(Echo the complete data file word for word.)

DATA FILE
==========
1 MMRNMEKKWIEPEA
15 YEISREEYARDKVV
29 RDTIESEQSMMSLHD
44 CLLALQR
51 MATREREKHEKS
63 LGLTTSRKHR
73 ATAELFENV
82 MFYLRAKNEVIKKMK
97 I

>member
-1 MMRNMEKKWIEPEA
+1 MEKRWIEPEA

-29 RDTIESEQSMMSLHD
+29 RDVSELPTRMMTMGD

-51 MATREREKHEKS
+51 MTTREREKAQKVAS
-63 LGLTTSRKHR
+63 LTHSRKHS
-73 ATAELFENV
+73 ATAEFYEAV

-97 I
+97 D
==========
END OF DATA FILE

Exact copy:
1 MMRNMEKKWIEPEA
15 YEISREEYARDKVV
29 RDTIESEQSMMSLHD
44 CLLALQR
51 MATREREKHEKS
63 LGLTTSRKHR
73 ATAELFENV
82 MFYLRAKNEVIKKMK
97 I

>member
-1 MMRNMEKKWIEPEA
+1 MEKRWIEPEA

-29 RDTIESEQSMMSLHD
+29 RDVSELPTRMMTMGD

-51 MATREREKHEKS
+51 MTTREREKAQKVAS
-63 LGLTTSRKHR
+63 LTHSRKHS
-73 ATAELFENV
+73 ATAEFYEAV

-97 I
+97 D